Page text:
1Department of Agriculture, Food and Environment, University of Catania, Catania CT 95123, Italy; Department of Plant and Environmental Sciences, University of Copenhagen, København 1870, Denmark; International Institute of Tropical Agriculture, Dar es Salaam 00000, Tanzania
2International Institute of Tropical Agriculture, Dar es Salaam 00000, Tanzania
3Obafemi Awolowo University, Ile-Ife 220001, Nigeria
4Faculty of Department of Agriculture, Food and Environment, University of Catania, Catania CT 95123, Italy
5Department of Plant and Environmental Sciences, University of Copenhagen, København 1870, Denmark
Main Article Content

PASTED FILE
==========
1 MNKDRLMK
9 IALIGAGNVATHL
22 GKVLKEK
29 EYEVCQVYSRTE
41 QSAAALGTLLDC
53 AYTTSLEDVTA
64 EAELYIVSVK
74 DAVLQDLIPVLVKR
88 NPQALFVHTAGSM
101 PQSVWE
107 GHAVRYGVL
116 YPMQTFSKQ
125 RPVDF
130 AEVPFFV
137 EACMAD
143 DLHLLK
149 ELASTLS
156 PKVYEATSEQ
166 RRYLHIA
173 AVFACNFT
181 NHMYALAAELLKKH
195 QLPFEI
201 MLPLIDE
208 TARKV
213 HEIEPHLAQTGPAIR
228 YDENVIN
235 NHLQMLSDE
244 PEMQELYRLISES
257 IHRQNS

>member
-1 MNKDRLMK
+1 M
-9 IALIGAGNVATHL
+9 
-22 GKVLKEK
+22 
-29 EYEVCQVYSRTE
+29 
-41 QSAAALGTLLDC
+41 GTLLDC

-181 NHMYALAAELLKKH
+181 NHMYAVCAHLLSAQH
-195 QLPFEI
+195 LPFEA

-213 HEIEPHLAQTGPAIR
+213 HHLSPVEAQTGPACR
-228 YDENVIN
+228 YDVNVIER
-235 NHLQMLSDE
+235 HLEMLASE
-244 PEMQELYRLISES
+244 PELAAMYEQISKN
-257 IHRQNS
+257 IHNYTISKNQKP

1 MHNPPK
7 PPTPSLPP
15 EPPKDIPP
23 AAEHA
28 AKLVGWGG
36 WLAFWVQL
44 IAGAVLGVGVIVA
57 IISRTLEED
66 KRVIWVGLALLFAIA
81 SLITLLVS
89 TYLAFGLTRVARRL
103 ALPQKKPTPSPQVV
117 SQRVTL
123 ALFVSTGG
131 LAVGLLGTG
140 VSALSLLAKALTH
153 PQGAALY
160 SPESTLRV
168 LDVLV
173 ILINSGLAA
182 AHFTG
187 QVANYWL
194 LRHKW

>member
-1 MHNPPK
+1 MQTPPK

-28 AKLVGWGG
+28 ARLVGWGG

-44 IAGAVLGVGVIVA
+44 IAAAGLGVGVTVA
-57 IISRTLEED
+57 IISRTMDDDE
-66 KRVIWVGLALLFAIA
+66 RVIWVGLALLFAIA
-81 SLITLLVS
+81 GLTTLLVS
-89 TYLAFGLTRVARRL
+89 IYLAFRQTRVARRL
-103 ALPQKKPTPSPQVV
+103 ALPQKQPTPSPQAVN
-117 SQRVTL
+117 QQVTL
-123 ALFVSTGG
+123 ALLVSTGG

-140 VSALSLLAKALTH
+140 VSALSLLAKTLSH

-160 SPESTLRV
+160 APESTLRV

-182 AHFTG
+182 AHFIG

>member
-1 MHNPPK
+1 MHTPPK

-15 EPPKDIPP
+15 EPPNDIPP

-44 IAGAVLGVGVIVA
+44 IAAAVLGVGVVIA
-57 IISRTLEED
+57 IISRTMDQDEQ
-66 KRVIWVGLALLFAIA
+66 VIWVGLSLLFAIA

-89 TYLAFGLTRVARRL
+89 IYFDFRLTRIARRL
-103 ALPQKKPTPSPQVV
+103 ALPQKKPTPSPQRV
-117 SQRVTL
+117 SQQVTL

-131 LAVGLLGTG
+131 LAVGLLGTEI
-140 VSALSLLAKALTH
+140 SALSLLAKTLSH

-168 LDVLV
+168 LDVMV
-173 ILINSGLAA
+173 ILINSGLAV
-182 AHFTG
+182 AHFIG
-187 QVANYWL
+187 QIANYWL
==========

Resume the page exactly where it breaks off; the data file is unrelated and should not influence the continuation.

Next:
Cassava is Africa’s most important food security crop and sustains about 700 million people globally. Survey interviews of 320 farmers in three regions of Tanzania to identify their production characteristics, and interviews with 20 international whitefly/virus experts were conductedto identify adaptation strategies to lessen the impacts of cassava whiteflies and viruses due to climate change in Tanzania. Structured and pre-tested interview schedules were conducted using a multistage sampling technique. Most of the farmers (66.8%) produced cassava primarily for food, and relied mainly on their friends (43.8%) and their farms (41.9%) for cassava planting materials. Farmers significantly differed in their socio-economic and production characteristics except for gender and access to extension support (P < 0.01). A significant association was found between extension support, sources of planting materials, and reasons for growing cassava with both the control of cassava viruses and the control of whiteflies by the farmers. A significantly higher number of farmers controlled cassava viruses (38.1%) than cassava whiteflies (19.7%). The adaptation strategies most recommended by experts were: integrating pest and disease management programs, phytosanitation, and applying novel vector management techniques.The experts also recommended capacity building through the training of stakeholders, establishing monitoring networks to get updates on cassava pests and disease statuses, incorporating pest and disease adaptation planning into the general agricultural management plans, and developing climate change-pest/disease models for accessing the local and national level impacts that can facilitate more specific adaptation planning in order to enhance the farmers’ adaptive capacities.
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